Bustard (T Is for Texas
) heralds the roots of a rock-and-roll legend in this animated tribute drenched in Texas twang. The story opens with Buddy Holly's mostly typical boyhood and his musical beginnings. "Ooooo-eeeee, could his kin sing. At night they'd raise soaring-to-the heavens hymns plus toe-tappin', boot-stompin' western tunes." The drawl-studded prose seems overdone at times, with musical references (e.g., "It was country, gospel, and blues all fired into one. Hot-diggity! Rock 'n' roll!
") likely to soar over the heads of youngest readers. Even those familiar with the musician's career may be caught offguard by the narrative's quick shift from his sixth-grade dabbling on the guitar to a weekly gig on the radio at age 17, just a few pages later. However, Cyrus's (Avalanche Annie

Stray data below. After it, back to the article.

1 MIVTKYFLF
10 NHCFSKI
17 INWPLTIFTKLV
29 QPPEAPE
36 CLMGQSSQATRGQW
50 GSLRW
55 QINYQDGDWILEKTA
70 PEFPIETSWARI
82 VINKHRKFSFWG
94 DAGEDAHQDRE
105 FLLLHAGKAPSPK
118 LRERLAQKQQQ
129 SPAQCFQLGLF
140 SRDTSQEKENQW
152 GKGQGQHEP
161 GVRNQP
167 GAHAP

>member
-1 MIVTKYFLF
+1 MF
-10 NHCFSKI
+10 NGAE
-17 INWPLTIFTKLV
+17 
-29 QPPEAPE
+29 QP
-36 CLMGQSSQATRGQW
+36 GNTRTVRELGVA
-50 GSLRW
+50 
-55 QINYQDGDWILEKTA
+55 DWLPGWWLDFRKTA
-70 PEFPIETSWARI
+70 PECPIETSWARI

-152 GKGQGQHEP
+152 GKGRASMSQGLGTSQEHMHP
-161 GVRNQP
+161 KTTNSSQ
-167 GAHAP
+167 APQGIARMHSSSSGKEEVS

) watercolor-and-colored-pencil illustrations reflect the heightened energy of the text and incorporate details of the era. One spread of Holly's childhood features vignettes of baseballs, slingshots and comic books, along with onomatopoeia that foreshadows his musical ear: "Peltin' cans with his slingshot. Ping. Pang. Ping
... Readin' comics. Kapow. Zow
." In another, music notes stream from an old-fashioned radio, float across the spread and form the backdrop for Holly's quartet in the recording studio. Though the singer's early death (at 22) is not mentioned in the story (an author's note chronicles his life in more detail), a parting illustration shows an ethereal image of Holly's face in the moon, among floating 45 records. Those already familiar with the rock-and-roll crooner will better appreciate this lengthy tale and its quirky phrasings. Ages 5-9. (Feb.)